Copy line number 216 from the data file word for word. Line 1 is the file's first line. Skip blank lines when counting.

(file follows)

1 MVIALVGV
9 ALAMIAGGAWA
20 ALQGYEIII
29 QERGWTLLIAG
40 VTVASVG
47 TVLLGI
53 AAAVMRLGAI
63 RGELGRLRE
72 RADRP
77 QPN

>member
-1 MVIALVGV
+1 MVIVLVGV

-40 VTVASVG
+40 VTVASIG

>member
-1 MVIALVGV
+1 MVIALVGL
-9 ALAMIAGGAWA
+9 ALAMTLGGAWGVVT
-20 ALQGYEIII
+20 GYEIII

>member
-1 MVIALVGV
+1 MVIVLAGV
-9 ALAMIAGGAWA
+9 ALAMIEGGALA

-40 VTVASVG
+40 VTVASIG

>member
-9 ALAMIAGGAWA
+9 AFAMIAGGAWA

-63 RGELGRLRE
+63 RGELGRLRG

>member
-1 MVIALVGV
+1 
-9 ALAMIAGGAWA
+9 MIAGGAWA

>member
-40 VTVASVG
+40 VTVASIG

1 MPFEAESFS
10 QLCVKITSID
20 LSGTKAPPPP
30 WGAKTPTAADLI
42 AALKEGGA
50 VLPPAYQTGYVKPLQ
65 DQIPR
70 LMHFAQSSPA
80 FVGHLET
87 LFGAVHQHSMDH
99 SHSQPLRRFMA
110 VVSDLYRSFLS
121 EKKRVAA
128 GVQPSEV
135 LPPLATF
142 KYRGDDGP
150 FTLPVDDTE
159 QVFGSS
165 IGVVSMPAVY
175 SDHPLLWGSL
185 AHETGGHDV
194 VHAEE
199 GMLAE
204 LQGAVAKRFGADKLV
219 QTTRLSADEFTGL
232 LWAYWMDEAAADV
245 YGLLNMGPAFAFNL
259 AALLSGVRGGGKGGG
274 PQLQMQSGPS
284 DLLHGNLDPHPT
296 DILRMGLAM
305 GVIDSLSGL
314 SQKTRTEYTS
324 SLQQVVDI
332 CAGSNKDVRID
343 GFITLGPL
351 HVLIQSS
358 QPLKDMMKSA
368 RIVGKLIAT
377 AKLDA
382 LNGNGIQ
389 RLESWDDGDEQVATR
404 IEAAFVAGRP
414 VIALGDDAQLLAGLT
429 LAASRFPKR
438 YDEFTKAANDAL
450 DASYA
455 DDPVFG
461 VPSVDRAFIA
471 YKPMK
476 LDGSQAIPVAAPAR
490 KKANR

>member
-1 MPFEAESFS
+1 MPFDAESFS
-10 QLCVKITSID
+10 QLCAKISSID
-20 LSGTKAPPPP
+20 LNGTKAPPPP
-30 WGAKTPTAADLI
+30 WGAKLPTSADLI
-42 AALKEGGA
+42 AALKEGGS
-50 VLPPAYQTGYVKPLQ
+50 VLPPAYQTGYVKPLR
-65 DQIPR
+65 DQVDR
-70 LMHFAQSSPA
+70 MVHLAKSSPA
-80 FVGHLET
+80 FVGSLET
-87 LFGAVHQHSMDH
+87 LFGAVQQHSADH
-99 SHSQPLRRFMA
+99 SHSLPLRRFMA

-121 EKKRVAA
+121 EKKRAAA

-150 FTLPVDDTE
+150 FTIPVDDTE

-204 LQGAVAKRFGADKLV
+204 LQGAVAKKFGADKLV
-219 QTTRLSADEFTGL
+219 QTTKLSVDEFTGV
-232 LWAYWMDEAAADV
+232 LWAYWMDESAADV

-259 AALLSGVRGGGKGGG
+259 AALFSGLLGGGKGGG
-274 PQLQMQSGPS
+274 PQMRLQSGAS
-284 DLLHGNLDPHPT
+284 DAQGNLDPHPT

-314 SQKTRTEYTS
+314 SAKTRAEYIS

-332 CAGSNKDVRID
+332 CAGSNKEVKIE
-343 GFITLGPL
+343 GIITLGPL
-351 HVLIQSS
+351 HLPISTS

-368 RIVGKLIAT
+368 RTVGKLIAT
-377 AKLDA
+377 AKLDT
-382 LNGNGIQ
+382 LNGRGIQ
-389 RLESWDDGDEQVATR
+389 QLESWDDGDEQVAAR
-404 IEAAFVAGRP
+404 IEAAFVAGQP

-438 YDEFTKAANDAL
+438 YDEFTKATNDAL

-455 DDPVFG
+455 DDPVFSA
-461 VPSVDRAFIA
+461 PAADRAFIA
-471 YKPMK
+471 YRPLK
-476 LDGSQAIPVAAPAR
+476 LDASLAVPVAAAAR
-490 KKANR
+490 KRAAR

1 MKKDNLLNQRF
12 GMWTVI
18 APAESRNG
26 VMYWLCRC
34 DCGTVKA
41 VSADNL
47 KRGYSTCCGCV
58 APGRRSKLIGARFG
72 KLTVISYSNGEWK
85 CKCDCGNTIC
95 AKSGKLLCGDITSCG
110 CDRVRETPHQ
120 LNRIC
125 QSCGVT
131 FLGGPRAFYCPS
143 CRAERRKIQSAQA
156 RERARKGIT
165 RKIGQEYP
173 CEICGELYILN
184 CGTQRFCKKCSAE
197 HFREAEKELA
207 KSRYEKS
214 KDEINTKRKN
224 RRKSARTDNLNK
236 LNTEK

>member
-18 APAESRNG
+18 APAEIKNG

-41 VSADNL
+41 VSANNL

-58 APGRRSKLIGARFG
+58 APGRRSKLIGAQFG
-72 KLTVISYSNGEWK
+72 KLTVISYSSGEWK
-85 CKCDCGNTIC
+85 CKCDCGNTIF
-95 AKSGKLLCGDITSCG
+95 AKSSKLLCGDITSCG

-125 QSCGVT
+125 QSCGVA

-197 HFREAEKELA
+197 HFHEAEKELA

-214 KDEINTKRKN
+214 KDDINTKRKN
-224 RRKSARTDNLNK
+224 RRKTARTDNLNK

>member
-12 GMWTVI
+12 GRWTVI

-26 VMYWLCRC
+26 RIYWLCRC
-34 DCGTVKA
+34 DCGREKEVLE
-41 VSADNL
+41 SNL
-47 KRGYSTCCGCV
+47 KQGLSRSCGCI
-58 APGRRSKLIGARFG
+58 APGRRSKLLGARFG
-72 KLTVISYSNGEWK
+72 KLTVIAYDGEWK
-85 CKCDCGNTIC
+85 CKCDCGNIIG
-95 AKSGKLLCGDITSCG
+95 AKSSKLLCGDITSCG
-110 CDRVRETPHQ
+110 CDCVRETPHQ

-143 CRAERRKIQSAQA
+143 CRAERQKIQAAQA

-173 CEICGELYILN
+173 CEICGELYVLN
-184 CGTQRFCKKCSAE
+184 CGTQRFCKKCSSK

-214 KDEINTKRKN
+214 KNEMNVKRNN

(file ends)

+34 DCGREKEVLE